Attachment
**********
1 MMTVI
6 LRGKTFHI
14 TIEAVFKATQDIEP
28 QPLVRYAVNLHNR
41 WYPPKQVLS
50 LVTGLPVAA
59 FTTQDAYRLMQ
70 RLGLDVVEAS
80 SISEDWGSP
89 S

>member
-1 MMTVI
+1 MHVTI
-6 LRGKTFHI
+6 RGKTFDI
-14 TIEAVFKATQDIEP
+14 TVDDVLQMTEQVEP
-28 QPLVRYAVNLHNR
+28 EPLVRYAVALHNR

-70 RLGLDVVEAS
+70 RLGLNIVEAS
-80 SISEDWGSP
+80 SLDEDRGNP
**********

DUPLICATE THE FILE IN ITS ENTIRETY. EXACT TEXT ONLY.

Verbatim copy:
1 MMTVI
6 LRGKTFHI
14 TIEAVFKATQDIEP
28 QPLVRYAVNLHNR
41 WYPPKQVLS
50 LVTGLPVAA
59 FTTQDAYRLMQ
70 RLGLDVVEAS
80 SISEDWGSP
89 S

>member
-1 MMTVI
+1 MHVTI
-6 LRGKTFHI
+6 RGKTFDI
-14 TIEAVFKATQDIEP
+14 TVDDVLQMTEQVEP
-28 QPLVRYAVNLHNR
+28 EPLVRYAVALHNR

-70 RLGLDVVEAS
+70 RLGLNIVEAS
-80 SISEDWGSP
+80 SLDEDRGNP